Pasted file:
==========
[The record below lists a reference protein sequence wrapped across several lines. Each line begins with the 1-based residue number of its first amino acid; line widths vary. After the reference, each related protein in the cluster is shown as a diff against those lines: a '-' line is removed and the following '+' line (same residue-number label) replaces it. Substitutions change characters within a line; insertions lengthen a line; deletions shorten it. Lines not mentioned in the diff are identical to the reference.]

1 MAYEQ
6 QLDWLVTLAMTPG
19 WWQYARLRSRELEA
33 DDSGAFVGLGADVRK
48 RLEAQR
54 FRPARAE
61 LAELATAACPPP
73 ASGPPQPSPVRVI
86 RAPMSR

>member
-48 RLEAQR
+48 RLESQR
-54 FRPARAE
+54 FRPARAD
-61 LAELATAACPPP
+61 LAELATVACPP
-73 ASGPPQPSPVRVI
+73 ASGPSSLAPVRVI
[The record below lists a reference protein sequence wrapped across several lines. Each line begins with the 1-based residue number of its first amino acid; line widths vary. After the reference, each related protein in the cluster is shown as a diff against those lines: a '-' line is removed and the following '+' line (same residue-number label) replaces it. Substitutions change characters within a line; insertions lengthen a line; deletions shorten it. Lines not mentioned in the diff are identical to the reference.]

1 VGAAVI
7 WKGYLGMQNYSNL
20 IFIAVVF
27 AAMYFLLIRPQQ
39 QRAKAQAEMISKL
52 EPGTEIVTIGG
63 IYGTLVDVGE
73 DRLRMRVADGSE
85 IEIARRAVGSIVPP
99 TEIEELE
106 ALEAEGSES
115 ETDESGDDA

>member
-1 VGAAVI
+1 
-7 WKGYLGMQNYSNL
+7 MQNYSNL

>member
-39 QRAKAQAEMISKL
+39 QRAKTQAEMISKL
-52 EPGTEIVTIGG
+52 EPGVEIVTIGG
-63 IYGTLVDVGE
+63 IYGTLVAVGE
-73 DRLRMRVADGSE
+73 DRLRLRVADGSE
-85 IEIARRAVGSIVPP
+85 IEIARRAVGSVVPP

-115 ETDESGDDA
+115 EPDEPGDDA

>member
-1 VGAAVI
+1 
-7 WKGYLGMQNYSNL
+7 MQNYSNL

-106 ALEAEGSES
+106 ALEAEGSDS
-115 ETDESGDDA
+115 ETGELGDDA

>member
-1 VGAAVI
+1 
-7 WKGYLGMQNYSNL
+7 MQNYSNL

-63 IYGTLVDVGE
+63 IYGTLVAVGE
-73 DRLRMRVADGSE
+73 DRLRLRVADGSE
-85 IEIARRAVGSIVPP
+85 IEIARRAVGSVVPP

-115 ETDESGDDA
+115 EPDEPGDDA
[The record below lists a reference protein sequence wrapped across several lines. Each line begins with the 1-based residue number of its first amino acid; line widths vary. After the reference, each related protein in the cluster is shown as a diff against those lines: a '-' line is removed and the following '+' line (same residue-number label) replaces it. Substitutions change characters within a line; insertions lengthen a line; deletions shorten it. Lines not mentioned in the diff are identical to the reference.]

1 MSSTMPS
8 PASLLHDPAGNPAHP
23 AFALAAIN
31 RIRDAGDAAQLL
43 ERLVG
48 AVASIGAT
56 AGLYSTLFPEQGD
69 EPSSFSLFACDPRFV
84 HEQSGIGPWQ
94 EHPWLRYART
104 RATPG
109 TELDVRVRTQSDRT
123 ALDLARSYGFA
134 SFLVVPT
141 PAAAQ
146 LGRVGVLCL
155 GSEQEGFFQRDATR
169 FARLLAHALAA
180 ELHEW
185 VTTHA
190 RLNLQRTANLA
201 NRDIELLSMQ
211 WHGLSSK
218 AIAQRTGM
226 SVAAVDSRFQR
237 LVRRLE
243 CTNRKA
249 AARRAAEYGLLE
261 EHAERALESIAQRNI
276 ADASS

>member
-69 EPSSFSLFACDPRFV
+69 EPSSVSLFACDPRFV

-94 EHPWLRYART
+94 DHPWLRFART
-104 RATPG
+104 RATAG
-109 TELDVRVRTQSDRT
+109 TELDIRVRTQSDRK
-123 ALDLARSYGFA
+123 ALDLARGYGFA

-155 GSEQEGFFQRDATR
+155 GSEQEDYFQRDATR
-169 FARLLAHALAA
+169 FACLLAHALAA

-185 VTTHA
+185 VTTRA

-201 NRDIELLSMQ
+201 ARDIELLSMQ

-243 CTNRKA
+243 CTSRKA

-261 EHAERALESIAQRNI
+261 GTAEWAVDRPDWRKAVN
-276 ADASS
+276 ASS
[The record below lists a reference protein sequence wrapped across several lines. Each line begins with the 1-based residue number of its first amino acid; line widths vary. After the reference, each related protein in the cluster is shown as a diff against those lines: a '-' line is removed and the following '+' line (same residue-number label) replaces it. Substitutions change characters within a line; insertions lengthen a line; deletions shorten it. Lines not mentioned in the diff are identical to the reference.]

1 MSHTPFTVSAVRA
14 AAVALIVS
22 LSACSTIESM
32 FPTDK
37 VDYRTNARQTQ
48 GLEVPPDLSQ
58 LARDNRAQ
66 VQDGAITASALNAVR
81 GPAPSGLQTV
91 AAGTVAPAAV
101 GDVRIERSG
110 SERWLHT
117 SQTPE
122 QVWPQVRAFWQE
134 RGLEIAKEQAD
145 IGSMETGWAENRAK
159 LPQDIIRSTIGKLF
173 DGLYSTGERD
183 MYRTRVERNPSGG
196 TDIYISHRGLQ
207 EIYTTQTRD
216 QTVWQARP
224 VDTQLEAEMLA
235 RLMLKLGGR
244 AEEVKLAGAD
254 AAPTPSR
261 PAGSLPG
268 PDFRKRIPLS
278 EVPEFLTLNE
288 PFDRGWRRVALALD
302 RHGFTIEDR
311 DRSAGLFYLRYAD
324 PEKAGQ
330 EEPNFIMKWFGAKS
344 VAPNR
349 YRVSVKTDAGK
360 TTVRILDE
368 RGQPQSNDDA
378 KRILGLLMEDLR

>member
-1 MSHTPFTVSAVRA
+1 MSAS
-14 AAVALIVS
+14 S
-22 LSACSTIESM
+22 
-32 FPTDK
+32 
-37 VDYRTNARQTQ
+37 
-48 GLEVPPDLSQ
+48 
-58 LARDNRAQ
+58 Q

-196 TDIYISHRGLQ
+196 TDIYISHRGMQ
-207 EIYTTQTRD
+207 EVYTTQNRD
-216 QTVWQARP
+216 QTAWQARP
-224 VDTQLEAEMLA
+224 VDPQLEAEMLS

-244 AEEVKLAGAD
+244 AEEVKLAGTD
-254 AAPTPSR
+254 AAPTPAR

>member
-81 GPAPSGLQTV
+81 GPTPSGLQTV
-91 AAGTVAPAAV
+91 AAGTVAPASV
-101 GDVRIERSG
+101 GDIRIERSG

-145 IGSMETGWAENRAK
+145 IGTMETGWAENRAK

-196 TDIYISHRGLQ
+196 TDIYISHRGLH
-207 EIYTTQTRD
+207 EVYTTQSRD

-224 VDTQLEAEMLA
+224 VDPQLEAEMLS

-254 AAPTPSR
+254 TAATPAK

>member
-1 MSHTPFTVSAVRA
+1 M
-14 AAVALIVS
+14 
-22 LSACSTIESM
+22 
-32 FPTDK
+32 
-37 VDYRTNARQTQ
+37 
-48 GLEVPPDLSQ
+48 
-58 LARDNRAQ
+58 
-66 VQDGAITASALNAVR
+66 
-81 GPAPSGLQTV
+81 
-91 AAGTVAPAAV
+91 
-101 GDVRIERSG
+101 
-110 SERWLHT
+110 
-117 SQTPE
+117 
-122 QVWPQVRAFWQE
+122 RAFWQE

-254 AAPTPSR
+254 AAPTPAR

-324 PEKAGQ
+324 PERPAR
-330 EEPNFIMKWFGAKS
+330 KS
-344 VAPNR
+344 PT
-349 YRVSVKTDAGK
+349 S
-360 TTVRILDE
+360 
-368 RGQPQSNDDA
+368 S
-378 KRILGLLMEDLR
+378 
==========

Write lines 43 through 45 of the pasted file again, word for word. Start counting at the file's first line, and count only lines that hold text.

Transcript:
-63 IYGTLVDVGE
+63 IYGTLVAVGE
-73 DRLRMRVADGSE